Wednesday, June 29, 2005

blogging drought

Howcome when I was in the middle of revision and dissertation writing I wanted to blog all the time, but now I have jack all to do I have lost the will to blog? Let's see, what have I been up to? On Sunday, I spoke again at church, on the example of Paul in Philippians. It felt a lot better than last week, I think I was a bit more chilled out, and it wasn't nearly as hot. Sunday was also our 6th wedding anniversary, which is pretty mad. Every year we say we can't believe how quickly it's gone, but at the same time it feels like we've always been together. It does keep getting better though, and we're both so thankful that we've been given such a great marriage.

Haven't seen any job opportunities yet, but it's early days I suppose. The other night Su and I were chatting about it in bed. It was around 11.30pm and I was doing my usual thing of saying 'I don't know what I'm going to do', and Su was doing her usual thing of saying 'don't worry', when the phone went. 'Who's that, phoning at 11.30?' we said. It turned out to be a girl from church, one of the many new Polish people that have been coming along recently. In broken English she explained that she didn't normally do this sort of thing, but that she felt prompted by God to phone and tell me that I was to be at peace, because God has a job in store for me and that I was to stop worrying. Stunned, I said thankyou and returned to bed, when of course Su said 'I told you not to worry'. Talk about perfect timing! I'm glad this girl was obedient to the prompt she had, and that she had the guts to phone someone late at night who she hardly knows to pass on a message from God in a foreign language.

On a completely different note, I can always rely on sven for a lazy link when I've ran out of things to say. I am in full agreement with his 1st Council of Sven on tea and various other important matters. Any American readers should especially take note (it goes without saying that 'Iced' tea is anathema)

Tuesday, June 21, 2005

Julian Beever's Pavement Art

Originally uploaded by Jon Taylor.

Got sent these pictures today. They show the artwork of a guy called Julian Beever who does this stuff all over the world. The pictures are anamorphose which means that when viewed from the right angle they appear in 3D. V. cool.

See the rest of them here

Ode to BA (Hons) Theology

Here's a song my friend Lewis wrote while he was in the middle of exams:
(Based on My Way!)

Now, the end is near
And so I've faced the final Gobbet...
I tried, to make things clear
But now I fear I may have lost it!
I studied long, I studied hard
But to what end, there is no telling
I'm not sure if, my paper's marred
By my unique abysmal spelling...?

Thinking back, I may have cause
To be vexed, about my grading
My answers have, eternal flaws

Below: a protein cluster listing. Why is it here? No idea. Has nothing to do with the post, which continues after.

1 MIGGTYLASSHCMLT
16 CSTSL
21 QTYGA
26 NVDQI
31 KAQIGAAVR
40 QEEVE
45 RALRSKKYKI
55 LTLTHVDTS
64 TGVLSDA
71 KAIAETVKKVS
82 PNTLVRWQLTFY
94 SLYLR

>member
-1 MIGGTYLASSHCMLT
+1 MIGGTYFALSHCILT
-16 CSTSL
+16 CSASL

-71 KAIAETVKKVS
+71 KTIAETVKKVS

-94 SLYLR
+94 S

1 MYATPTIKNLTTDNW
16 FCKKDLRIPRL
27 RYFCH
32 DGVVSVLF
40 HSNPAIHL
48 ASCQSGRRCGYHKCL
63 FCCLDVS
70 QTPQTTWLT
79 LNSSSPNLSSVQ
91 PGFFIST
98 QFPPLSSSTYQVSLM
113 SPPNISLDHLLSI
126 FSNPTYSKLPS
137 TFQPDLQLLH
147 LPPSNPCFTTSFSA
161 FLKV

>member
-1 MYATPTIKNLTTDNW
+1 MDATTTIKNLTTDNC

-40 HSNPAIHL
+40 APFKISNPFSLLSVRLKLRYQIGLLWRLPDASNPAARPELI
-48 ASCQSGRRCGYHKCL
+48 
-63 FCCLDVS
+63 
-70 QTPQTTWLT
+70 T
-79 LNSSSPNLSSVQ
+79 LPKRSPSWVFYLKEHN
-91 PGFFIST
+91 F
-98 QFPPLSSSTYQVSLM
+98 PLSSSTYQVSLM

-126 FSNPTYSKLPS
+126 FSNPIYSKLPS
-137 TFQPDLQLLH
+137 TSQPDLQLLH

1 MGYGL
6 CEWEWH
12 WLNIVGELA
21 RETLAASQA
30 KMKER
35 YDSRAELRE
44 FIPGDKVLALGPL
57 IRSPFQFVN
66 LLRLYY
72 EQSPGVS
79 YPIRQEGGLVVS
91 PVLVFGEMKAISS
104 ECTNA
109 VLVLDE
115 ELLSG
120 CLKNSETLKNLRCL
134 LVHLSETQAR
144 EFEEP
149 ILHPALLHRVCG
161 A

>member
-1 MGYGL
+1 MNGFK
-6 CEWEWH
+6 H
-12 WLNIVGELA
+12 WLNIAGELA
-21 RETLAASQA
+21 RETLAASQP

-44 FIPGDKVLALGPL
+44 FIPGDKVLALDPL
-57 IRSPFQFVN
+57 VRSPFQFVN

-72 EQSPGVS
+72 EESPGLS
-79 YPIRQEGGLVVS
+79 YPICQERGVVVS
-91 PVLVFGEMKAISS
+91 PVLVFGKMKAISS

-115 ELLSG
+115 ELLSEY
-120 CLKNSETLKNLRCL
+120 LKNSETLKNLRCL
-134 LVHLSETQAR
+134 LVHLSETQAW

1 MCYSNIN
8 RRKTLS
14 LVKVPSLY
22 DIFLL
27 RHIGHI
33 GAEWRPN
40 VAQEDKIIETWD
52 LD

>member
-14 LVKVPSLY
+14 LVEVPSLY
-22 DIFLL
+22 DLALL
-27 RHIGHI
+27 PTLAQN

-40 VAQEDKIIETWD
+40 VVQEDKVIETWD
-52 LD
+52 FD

That second class, looks like its fading!
My essay plan, had Abraham
100 years, before King David
I think I claimed, in the exam
The fall of man, is easily dated?!

Was it 'Q'?! Or 'W'?!
I just don't know, it's so confusing
It's hard to tell, what's real and true
I cannot take this mental bruising!
I said that Luke, was written first
And maybe Mark, missed out Good Friday?!
O but more......much more than this....
I did it...
My way

The 'Was it 'Q' or 'W'?' line refers to a classic moment in one of our synoptic gospels classes when a Korean member of our class 'Mr. Cha' put up his hand and asked why 'Q' (the name for a hypothetical source of Matthew and Luke) wasn't called 'W'.
We have no idea why he asked this.

Monday, June 20, 2005


I got a first! Of course, I was hoping and praying for one, but I was convinced I'd messed up my exams, so I was expecting a 2:1, which I would have been ok with, being an improvement on my Desmond first time round. I can't explain how happy I am. I'm so thankful to Su who has supported me all the way through and never stopped believing in me.

Results Day

Well, today's the day I get the results for my degree. The end of three years work. After the exams I was quite nervous 'cos I thought they went badly, but now I'm strangely relaxed about the result for some reason. I know that whatever happens I did my best (which is more than I can say for my first degree). I expect we'll be going out for a curry tonight whatever happens.

The weekend was fun, if ridiculously hot. Saturday lunchtime we met up with Michael, Mary and Helen for a farewell lunch at Nando's in the Bullring. Michael is one of the easiest people to get on with I've ever met, and is never short of interesting conversation. He has a genuine love for life which is infectious and, like all the best Americans, is a complete Anglophile. This song is for him.